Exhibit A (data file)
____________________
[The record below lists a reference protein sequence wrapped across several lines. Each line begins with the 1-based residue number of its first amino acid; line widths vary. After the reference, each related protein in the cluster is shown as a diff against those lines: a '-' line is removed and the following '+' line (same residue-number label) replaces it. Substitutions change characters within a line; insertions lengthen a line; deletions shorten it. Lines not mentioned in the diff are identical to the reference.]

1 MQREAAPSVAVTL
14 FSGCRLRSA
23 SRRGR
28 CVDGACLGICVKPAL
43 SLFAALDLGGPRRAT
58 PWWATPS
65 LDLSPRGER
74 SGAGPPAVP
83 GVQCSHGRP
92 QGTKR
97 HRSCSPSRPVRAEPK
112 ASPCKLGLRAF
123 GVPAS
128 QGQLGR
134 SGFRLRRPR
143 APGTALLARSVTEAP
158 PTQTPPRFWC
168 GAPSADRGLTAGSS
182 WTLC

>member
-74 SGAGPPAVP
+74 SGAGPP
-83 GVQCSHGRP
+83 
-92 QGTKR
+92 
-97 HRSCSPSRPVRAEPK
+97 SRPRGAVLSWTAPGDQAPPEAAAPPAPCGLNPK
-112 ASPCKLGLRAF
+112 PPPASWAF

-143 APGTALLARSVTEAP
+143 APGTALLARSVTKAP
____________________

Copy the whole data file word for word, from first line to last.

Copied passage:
[The record below lists a reference protein sequence wrapped across several lines. Each line begins with the 1-based residue number of its first amino acid; line widths vary. After the reference, each related protein in the cluster is shown as a diff against those lines: a '-' line is removed and the following '+' line (same residue-number label) replaces it. Substitutions change characters within a line; insertions lengthen a line; deletions shorten it. Lines not mentioned in the diff are identical to the reference.]

1 MQREAAPSVAVTL
14 FSGCRLRSA
23 SRRGR
28 CVDGACLGICVKPAL
43 SLFAALDLGGPRRAT
58 PWWATPS
65 LDLSPRGER
74 SGAGPPAVP
83 GVQCSHGRP
92 QGTKR
97 HRSCSPSRPVRAEPK
112 ASPCKLGLRAF
123 GVPAS
128 QGQLGR
134 SGFRLRRPR
143 APGTALLARSVTEAP
158 PTQTPPRFWC
168 GAPSADRGLTAGSS
182 WTLC

>member
-74 SGAGPPAVP
+74 SGAGPP
-83 GVQCSHGRP
+83 
-92 QGTKR
+92 
-97 HRSCSPSRPVRAEPK
+97 SRPRGAVLSWTAPGDQAPPEAAAPPAPCGLNPK
-112 ASPCKLGLRAF
+112 PPPASWAF

-143 APGTALLARSVTEAP
+143 APGTALLARSVTKAP